The Fiery Alphabet is a thought-filled adventure story by Diane Lefer, who is a novelist, playwright, short-story writer, recipient of several literary awards, and long-time MFA instructor, as well as a passionate activist for social justice.
Lefer sets the novel during the European Enlightenment, but, alas, not everyone is allowed to express equal enlightenment. Daniela Messo is an 18th century freethinker. We meet her as a child with prodigious math talent, living a secluded life with her father in Rome. Patronized by smug visiting males, fearful of being branded a witch, she is vulnerable to anyone more worldly than she is. She becomes attached to an oddly attractive swindler, and their adventures throughout Europe have the feel of historical reality.
Lefer begins The Fiery Alphabet with a “translator’s preface” mixing fiction (about finding lost documents) with genuine acknowledgments, setting the stage neatly for a believable novel. I interviewed her by email as she was ending a month-long social justice theatre project in Northern Ireland.
Diane Lefer Q&A:
Q: Diane, I thoroughly enjoyed the way The Fiery Alphabet immersed me in a much earlier era and made me wonder what it would have been like to be a freethinking female back then. What made you write this novel at this time in your life?
Can I rephrase the question? Why is it that this novel was finally published at this time in my life? I finished writing The Fiery Alphabet in 1986. At the time I had an agent and she began sending the manuscript around, getting responses like, “Daniela is a passionate woman but her passion is, alas, for learning.” Some editors said her situation wasn’t believable and people couldn’t relate to it. After my agent developed Alzheimer’s, I found myself with no access to mainstream publishing.
Every now and then I’d do some revision until, in recent years, many small independent presses opened up. Maybe I was just lucky to find Jessica Knauss at Loose Leaves Publishing but I also suspect that we’re at a point in history when the story resonates with many people. Women throughout the world, including the U.S., are very much under attack from fundamentalist religions. At the same time, a popular TV show like Bones proves that Americans can be intrigued by and get to care about an intellectual atheist woman. So maybe there’s a more receptive audience today.
Q: Would you share something about your writing process with us? Do you dip into and out of a flow state? How do you mix your bill-paying jobs, your social activism, and your writing of fiction?
I don’t see how I can be a writer if I’m not also engaged in life, and so I don’t write every day. I’ve never subscribed to what I think of as the macho notion that if you’re a writer, you put your ass in the chair every morning and write. I’ve created so much over the years that I know the work will get done, and so I don’t stress out over it.
There are times when family and friends get my undivided attention. Over the summer, I offered writing workshops to men on parole who’d served between 25 and 40 years in prison. I put together a book of their work and distributed it free in the community. When I really want to dwell in my own imagination, I do try to reserve uninterrupted blocks of time.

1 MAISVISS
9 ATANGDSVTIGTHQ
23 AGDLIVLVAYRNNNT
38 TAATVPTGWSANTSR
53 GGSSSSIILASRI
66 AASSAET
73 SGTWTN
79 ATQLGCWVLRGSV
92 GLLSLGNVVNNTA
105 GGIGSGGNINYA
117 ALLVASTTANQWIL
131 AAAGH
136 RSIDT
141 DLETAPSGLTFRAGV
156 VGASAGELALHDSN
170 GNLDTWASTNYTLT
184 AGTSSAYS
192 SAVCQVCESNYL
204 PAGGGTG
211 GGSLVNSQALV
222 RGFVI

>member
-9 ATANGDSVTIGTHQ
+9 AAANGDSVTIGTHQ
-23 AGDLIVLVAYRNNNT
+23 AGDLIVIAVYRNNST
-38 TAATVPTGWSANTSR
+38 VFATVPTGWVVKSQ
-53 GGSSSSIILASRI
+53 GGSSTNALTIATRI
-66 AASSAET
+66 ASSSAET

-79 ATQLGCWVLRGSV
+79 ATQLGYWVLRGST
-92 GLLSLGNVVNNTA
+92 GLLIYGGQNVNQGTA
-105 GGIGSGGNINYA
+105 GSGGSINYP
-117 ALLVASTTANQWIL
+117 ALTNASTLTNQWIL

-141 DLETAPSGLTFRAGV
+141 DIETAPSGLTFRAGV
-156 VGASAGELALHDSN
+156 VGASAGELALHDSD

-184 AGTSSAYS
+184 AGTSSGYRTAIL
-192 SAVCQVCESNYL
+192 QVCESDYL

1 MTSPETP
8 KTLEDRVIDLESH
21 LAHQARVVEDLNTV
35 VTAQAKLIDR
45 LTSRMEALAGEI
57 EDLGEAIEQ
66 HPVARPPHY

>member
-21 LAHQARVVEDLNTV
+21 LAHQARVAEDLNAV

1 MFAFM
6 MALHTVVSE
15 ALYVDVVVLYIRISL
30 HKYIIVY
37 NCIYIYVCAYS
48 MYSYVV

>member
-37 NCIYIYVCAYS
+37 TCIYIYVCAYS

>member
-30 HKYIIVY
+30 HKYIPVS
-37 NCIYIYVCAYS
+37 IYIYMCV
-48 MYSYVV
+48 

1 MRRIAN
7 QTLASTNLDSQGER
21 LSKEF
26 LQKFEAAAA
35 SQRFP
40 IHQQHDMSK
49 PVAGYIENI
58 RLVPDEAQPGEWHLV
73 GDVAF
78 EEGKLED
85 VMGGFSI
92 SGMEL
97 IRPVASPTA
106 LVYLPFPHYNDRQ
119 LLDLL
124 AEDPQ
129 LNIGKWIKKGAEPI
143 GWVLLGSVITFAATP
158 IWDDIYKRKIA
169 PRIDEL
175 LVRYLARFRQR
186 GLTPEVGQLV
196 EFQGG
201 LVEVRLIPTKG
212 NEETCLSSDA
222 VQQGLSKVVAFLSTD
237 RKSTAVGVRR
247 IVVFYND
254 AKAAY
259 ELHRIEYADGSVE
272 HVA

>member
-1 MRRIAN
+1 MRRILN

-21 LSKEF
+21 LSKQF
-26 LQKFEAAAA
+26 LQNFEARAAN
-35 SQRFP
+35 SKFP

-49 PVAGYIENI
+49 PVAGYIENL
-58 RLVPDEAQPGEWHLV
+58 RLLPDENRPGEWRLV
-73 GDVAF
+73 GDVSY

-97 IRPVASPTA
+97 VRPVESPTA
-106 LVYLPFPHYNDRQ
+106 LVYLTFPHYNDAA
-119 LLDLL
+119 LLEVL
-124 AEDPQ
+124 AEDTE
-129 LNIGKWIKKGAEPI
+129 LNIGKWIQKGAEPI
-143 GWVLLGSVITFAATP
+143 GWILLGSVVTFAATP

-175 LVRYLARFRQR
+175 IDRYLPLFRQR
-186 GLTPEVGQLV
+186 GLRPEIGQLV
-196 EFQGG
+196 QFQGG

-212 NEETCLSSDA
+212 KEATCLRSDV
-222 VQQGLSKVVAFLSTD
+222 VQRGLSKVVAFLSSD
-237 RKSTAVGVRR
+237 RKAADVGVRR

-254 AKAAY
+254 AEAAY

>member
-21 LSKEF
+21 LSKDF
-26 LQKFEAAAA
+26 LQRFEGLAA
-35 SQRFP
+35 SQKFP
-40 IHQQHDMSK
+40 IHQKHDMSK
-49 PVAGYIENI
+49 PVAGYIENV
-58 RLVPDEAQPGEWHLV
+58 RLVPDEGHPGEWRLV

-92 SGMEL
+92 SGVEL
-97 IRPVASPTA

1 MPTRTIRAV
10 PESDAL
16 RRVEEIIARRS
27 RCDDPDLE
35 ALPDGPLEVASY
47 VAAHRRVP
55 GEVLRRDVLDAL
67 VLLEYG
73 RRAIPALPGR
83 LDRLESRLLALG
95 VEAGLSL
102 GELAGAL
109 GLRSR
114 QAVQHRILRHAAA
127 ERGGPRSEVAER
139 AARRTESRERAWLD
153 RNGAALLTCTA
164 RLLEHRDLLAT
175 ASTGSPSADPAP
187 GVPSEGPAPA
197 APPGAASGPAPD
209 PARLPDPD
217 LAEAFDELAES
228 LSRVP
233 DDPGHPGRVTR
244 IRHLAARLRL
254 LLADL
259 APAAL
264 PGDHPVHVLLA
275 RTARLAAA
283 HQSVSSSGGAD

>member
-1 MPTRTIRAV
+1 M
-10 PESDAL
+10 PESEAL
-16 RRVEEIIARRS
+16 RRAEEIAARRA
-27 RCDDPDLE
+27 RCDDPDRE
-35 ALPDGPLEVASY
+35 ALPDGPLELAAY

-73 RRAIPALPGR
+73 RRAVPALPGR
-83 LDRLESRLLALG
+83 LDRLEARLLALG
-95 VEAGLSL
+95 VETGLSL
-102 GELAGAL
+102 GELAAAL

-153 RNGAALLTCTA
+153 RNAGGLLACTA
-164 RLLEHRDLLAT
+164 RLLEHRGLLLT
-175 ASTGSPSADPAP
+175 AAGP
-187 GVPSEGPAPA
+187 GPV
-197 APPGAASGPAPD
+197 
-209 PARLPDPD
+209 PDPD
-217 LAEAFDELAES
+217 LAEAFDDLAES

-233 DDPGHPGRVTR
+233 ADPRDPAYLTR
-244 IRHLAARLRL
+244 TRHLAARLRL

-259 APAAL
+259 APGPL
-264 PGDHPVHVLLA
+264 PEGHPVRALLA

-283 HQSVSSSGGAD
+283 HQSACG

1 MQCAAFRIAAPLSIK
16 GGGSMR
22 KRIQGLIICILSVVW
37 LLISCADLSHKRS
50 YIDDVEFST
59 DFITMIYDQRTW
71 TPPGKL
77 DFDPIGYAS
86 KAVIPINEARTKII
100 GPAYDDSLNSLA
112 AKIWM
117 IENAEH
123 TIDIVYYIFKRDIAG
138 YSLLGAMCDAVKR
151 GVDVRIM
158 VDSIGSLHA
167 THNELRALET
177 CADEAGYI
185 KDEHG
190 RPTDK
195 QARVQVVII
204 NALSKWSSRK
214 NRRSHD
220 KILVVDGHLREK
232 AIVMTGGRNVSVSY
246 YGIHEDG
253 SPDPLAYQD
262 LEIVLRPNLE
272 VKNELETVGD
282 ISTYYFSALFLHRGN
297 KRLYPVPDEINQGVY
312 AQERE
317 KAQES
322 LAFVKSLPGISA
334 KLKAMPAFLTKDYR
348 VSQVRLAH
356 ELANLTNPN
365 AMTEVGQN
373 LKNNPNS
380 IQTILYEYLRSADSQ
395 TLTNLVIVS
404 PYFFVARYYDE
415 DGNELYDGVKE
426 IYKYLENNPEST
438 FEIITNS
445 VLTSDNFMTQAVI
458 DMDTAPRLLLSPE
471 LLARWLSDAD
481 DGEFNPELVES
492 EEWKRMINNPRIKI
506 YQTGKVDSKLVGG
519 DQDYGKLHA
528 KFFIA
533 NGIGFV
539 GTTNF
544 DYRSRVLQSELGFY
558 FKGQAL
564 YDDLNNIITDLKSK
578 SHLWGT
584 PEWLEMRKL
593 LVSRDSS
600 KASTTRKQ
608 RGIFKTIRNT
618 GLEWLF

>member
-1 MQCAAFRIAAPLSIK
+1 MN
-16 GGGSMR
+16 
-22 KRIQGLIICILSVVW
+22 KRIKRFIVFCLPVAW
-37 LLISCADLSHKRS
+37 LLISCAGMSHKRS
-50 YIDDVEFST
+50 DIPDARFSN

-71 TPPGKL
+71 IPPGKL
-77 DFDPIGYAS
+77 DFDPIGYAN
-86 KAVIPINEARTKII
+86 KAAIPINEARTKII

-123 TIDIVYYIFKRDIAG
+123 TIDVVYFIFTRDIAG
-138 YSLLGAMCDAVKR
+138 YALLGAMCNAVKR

While writing The Fiery Alphabet I immersed myself in the 18th century. Then I spent a month in Turkey after which I was fortunate enough to have a 3-month residency at the Wurlitzer Foundation in Taos, New Mexico, which is itself an otherworldly and timeless place. My first six weeks there, I stayed inside my adobe house living in my imagined world of centuries past. Except for courtesy words at the grocery store, I didn’t speak with another human being. I wrote for hours every day and was sublimely happy. Then one afternoon I stopped at the director’s house to pick up a package. It was just a little after noon and we started to talk and we talked without stop till the sun came up the next morning. That was certainly taking things to an extreme, but I do I swing back and forth between solitude and society.
My process has changed a lot since the computer. I revise more. I move stuff around. I fuss over each word because making changes is so much easier. But staring at the computer screen also damaged my eyes several years ago. I was working on a novel and at the same time my gainful employment required computer work. I was at the screen for maybe 15, 16 hours a day. I didn’t know to take breaks or look away from the screen and one day all the focusing muscles in my eyes just quit. All I could see was black spots and blur for eight months. No writing, reading, driving, and I had no idea if I’d ever see again.
Here I am now at the screen, but if I overdo it, my right eye remains weakened and I can run into trouble. I often write in fragments now, or pieces of a quilt that have to be joined.
I have had all kinds of jobs, including factory work, picking potatoes, years of secretarial work, teaching, freelance writing. Activist projects and theater projects get me out in the world, involved with other people, and away from that dangerous screen.
HUNGER FOR WHAT?
Q: You’ve said you never felt a spiritual hunger, when reality itself is awe-inspiring enough. That’s my stance. As a child, I spoke to God in my head (I’d been sent to a Jewish Sunday School for years), but I spoke the same way to the first star to appear each night. Usually asking for world peace. Comment?
Susan, I love what you just said! Of course one little girl alone can’t bring world peace but there’s hope, I think, in sending the desire to something outside of oneself, and to a star that other people see too. There must be a basic human need to look outside ourselves when we feel helpless. To connect. Characters in books have been my companions. Music heals, either through its sheer beauty or—especially when you’re a teenager—the way the lyrics can let you know other people have been just as sad, have loved as hopelessly.
When I work with people who’ve survived trauma—torture, rape, civil war—what comes up again and again is their feeling of being abandoned, entirely alone. They talk about how they survived by holding onto an image—sometimes a loved one, sometimes a continued commitment to an ideology, sometimes to their idea of god. Without something to hold onto in memory or imagination, your very identity can dissolve when the ordeal is terrible enough.